North Canterbury beekeeper calls for different approach to American Foulbrood after burning $2m of bee hives

A north Canterbury beekeeper is calling for a change in disease management after he was forced to destroy more than $2 million worth of product.

Springbank Honey was ordered to burn 10,000 boxes of what they believed was disease-free honey and bees, after inspectors discovered American Foulbrood Disease (AFB).

"This is just breaking us. We work until 10:30pm at night, my son is in tears, you want to watch literally everything we did go up in a bonfire," said Steven Brown, owner of Springbank Honey.

Brown told Newshub inspectors had detected spores of AFB in two beehive boxes and gave Springbank Honey seven days to burn 10,000 of them.

They contained more than $2 million worth of honey.

Brown says AFB does nothing to the honey, it only affects bee larvae. 

He should know - he's been in the industry for over 30 years and is a former apiary inspector himself.

Brown says he spends up to $50,000 every month testing his product, and he believes he's been unfairly targeted.  

"I know they weren't diseased. They had no disease in them. These were disease-free boxes that had no problems that are now burnt," he said.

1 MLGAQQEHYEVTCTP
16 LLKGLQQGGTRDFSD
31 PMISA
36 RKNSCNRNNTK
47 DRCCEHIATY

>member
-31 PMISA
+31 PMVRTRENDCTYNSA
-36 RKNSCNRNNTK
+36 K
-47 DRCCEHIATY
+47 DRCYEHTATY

Other countries rely on a vaccine to control the disease, but New Zealand instead chooses fire. 

In a statement, The Management Agency National American Foulbrood Pest Management Plan acknowledged destroying beekeeping gear is traumatic.

The disease has been in New Zealand since 1877 and subject to legislative control since the early 1900s.

AFB spores are highly resistant and can survive for over 30 years.

"We have no problem with trying to eradicate AFB in New Zealand, but the way they're going about it is wrong - absolutely wrong," said Brown.

Springbank Honey has 3000 beehives and it processes and exports up to 150 tonnes of mānuka honey around the world each month. 

The Management Agency said some countries don't accept consignments with honey contaminated with AFB spores.

But Springbank Honey won't give up, vowing to rise from the ashes.